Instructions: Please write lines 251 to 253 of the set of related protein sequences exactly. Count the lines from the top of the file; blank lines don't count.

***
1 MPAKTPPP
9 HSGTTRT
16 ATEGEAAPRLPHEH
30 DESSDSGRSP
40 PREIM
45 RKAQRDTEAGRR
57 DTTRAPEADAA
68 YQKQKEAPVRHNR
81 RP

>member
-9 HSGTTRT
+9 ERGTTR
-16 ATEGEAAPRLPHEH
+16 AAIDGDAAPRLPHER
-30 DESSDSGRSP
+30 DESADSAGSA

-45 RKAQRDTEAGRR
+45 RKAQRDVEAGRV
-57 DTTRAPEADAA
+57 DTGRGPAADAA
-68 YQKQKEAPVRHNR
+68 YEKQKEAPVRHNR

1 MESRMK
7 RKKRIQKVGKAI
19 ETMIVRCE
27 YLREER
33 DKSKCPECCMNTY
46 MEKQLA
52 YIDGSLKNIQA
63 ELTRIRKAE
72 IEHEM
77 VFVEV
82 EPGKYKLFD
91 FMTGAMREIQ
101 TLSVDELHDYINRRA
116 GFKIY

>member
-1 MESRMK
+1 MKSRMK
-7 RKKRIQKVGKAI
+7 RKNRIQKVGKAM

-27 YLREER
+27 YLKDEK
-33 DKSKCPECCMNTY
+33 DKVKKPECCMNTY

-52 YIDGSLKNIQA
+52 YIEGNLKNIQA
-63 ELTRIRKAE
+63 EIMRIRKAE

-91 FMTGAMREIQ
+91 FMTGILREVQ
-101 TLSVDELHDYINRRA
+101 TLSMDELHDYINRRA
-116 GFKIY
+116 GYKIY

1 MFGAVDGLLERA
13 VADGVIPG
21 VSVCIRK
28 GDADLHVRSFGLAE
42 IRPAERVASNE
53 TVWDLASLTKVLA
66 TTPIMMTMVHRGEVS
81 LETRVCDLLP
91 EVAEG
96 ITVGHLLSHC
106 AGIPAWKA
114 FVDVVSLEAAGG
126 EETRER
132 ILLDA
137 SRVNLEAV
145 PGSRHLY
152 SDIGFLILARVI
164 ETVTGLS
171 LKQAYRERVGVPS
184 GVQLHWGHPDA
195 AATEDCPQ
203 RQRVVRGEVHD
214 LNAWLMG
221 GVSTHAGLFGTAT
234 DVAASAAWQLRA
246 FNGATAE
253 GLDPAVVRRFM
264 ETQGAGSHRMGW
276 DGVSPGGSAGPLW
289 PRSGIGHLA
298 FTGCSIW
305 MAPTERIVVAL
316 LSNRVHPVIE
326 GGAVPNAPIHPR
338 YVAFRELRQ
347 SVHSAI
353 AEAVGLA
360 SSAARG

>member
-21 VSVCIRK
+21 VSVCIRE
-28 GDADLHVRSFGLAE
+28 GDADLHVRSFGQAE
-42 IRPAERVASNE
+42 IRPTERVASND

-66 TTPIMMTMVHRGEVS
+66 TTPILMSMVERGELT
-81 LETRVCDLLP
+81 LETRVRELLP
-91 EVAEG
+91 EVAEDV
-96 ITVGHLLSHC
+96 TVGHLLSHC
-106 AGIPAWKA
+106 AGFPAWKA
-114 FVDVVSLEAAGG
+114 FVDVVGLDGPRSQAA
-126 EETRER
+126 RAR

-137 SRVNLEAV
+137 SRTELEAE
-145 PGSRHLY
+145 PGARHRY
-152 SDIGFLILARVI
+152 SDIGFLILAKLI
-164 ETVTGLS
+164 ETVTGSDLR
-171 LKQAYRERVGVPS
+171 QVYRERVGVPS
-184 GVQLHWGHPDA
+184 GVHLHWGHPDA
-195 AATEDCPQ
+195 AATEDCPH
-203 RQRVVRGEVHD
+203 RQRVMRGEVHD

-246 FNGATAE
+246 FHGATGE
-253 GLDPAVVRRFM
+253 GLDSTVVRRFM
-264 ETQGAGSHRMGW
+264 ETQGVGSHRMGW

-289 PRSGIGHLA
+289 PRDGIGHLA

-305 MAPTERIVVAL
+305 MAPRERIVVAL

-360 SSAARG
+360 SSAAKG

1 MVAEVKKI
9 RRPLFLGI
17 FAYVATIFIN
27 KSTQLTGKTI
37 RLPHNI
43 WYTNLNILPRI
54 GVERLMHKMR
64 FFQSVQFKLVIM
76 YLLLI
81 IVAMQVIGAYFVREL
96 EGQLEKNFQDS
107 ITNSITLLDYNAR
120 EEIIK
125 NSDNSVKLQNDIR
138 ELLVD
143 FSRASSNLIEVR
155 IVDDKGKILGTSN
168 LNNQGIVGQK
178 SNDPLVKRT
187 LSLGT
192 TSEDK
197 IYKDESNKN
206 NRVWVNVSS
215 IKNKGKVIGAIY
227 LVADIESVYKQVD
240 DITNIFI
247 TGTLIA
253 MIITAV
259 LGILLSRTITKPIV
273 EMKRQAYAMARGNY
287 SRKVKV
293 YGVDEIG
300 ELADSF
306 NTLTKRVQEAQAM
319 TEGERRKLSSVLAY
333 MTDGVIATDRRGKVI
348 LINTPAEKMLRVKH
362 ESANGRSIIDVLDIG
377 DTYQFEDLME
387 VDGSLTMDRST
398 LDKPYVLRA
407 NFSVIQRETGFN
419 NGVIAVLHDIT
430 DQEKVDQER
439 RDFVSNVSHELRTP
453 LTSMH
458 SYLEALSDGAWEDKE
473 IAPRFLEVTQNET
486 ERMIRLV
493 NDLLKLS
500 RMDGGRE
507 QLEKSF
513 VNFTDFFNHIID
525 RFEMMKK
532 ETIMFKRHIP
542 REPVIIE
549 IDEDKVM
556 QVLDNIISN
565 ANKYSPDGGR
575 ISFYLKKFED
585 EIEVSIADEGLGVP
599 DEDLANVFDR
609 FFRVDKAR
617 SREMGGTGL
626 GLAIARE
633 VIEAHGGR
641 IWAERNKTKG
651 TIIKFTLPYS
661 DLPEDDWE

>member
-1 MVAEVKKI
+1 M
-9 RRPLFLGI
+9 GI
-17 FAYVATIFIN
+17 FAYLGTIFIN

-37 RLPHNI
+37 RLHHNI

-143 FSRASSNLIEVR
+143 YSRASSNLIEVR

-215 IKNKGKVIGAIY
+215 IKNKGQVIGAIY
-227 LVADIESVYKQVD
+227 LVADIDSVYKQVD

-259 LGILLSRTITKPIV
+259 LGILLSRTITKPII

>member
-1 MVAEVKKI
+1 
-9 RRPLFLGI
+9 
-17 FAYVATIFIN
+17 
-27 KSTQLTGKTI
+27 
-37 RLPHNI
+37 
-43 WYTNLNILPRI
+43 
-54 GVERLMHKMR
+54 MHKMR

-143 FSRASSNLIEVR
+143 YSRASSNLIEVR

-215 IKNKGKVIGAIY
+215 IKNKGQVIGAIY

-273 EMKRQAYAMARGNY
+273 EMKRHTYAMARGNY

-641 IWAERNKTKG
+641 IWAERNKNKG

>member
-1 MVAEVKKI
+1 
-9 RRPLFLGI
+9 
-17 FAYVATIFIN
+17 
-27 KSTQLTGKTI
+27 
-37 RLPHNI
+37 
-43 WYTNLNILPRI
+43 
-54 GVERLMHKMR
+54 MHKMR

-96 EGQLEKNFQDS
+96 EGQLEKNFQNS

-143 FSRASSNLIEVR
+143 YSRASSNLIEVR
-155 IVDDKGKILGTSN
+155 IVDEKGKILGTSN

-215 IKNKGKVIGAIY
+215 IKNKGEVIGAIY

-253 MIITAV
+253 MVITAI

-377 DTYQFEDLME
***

+641 IWAERNKNKG

>member
-1 MVAEVKKI